None of the oil sands have caught fire, and the industry has redoubled efforts to ensure facilities are well-protected. Officials said facilities have been cleared of vegetation and have lots of gravel on site, reducing their fire risk.

The roughly 90,000 residents of Fort McMurray were growing frustrated over the lack of an estimate for their return to the oil sands hub, which they were forced to flee about two weeks ago.

Late on Tuesday officials told a townhall meeting with residents they were narrowing down return dates that they hoped to share “very, very soon,” but added the city remained unsafe because of hot spots and the fire threat.

“On the ground here, it is still very, very smoky. The air quality is not good at all and it is not safe to return,” said municipality representative Dennis Fraser. “The number one thing is the safety of our citizens.”

Prior to the latest setback, lost oil production was expected to average about 1.2 million barrels a day for 14 days, or roughly CUS$985 million in lost real GDP, according to the Conference Board of Canada.

(Writing and additional reporting by Julie Gordon in Vancouver)

Canada wildfire explodes in size — already called the costliest natural disaster in Canada’s history — doubled in size on Saturday — 150 helicopters

May 7, 2016

Reuters and AFP

© Cole Burston / AFP | Police officers standing in heavy smoke manage a road block on Highway 63 near Fort McMurray, Alberta, Canada on May 6, 2016


Latest update : 2016-05-07

A raging Canadian wildfire grew explosively on Saturday as hot, dry winds pushed the blaze across the energy heartland of Alberta and smoke forced the shutdown of a major oil sands project.

The fire that has already prompted the evacuation of 88,000 people from the city of Fort McMurray was on its way to doubling in size on Saturday, the seventh day of what is expected to be the costliest natural disaster in Canada’s history.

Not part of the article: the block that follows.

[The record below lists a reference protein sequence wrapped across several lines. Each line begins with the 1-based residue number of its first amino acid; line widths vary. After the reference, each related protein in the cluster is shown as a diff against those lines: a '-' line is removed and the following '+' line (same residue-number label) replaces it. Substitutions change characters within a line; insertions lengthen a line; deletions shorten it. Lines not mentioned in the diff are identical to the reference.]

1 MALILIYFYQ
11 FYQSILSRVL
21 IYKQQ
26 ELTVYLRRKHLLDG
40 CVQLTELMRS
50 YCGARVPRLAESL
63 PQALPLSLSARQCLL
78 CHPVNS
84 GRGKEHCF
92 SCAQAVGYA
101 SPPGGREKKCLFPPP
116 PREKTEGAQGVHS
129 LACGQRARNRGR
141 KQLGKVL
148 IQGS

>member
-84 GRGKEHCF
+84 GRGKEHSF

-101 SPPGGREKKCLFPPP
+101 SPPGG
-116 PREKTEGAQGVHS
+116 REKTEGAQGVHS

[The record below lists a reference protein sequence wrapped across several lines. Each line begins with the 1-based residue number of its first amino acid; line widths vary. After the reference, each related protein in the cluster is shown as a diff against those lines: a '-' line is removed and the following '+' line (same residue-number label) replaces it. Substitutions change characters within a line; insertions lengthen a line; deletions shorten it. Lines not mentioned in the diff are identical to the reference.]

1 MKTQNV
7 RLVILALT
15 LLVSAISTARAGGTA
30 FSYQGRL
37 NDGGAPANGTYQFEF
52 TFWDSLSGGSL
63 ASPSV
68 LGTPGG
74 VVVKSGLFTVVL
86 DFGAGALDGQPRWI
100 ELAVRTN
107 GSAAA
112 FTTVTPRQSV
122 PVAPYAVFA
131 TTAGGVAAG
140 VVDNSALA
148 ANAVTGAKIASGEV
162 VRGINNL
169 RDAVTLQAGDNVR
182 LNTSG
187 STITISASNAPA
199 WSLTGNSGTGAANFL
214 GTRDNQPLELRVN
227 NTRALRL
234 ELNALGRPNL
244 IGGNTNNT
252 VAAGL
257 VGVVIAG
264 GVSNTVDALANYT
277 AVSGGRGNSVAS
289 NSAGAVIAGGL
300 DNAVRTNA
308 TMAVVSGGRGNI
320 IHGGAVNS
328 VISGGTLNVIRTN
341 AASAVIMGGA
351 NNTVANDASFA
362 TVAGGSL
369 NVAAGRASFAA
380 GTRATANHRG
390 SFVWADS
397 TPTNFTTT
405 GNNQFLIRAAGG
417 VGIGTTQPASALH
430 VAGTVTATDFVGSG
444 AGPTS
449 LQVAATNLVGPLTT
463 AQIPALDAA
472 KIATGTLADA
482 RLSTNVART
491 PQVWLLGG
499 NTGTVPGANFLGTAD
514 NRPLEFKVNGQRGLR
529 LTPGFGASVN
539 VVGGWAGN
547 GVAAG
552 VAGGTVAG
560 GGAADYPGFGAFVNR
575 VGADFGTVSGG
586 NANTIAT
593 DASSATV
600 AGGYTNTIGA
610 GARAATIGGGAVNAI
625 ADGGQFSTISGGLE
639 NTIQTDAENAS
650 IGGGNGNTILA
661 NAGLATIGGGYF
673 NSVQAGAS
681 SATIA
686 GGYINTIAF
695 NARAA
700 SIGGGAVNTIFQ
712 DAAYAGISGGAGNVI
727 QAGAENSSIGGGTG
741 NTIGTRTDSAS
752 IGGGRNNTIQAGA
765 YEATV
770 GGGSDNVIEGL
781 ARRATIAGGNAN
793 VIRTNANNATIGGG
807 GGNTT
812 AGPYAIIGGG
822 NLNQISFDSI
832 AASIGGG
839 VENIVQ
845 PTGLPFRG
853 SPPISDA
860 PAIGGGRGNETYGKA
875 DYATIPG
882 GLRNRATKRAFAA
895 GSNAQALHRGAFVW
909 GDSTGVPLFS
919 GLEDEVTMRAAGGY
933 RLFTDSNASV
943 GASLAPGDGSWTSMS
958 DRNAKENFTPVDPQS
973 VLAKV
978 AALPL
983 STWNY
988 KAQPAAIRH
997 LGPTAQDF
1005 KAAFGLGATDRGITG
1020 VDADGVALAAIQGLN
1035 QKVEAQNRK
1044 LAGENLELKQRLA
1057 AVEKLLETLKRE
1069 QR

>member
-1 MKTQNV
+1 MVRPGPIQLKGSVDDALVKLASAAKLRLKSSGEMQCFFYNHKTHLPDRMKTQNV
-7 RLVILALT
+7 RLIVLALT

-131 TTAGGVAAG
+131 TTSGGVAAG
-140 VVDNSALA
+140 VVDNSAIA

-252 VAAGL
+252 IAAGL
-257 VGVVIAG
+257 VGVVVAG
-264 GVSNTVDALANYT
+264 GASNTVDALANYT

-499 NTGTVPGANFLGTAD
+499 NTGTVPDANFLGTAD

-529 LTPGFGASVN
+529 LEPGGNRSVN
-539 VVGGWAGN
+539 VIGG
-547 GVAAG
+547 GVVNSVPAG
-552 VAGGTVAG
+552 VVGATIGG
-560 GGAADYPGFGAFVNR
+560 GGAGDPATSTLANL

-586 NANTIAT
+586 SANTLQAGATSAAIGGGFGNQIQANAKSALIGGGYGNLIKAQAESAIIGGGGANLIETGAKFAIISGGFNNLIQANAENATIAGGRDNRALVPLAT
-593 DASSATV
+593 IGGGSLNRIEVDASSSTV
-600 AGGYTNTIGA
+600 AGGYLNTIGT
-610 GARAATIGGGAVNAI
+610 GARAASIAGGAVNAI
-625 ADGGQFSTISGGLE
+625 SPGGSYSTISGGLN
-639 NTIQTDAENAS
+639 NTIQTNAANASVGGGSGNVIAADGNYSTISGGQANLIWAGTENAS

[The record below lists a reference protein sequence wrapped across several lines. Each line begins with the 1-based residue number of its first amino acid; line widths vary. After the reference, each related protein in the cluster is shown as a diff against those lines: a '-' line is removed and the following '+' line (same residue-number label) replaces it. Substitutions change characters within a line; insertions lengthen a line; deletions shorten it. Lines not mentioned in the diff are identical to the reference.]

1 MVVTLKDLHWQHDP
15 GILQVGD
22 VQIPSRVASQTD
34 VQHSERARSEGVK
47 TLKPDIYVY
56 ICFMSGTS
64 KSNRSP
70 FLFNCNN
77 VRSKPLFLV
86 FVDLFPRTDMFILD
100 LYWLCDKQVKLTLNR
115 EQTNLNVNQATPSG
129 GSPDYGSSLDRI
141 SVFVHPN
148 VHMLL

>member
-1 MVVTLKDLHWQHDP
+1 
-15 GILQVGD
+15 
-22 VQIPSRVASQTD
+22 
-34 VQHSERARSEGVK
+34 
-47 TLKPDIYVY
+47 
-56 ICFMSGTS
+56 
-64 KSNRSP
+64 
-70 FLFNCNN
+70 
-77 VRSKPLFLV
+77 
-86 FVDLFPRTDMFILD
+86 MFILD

With temperatures on Saturday expected to rise as high as 28 Celsius (82 Fahrenheit), the weather was hindering efforts to fight the wildfire. Officials said it was still burning out of control and expected to keep pushing to the northeast.

“In these conditions officials tell us the fire may double in size in the forested areas today. As well, they may actually reach the Saskatchewan border. In no way is this fire under control,” Alberta Premier Rachel Notley told a media briefing.

She said it was clear Fort McMurray residents would not be able to return anytime soon, noting the city’s gas has been turned off, its power grid was damaged and the water is not drinkable.

The fire had scorched at least 156,000 hectares (385,000 acres) by Saturday morning, the Alberta government said.

The full extent of property losses in Fort McMurray has yet to be determined, but one analyst estimated insurance losses could exceed C$9 billion ($7 billion).

More than 500 firefighters are battling the blaze in and around Fort McMurray, along with 15 helicopters and 14 air tankers, the Alberta government said.

Within Fort McMurray, visibility is often less than 30 feet (9 meters) due to the smoke, making it still very dangerous to circulate in the city, Royal Canadian Mounted Police Inspector Kevin Kunetzki told reporters at a highway checkpoint.

Syncrude oil sands project said Saturday it will shut down its northern Alberta operation and remove all personnel from the site due to smoke. There was no imminent threat from the fire.

Notley said it appeared the fire could burn to the edge of a project operated by Suncor Energy Inc, but noted the site was highly resilient to fire damage.

An official said CNOOC Nexen’s Long Lake oil sands facility appeared to have escaped damage, but was still obscured by smoke.

At least 10 oil sand operators have cut production due to evacuations and other emergency measures that complicated delivery of petroleum by rail, pipeline and highway.

About half of Canada’s oil sands production capacity, or one million barrels per day (bpd), had been taken offline by the conflagration as of Friday, according to a Reuters estimate.

Fleeing camps

Police escorted another convoy of evacuees out of the oil sands region north of Fort McMurray, taking them on a harrowing journey through burned out parts of the city and billowing smoke. Some 1,600 structures are believed to have been lost.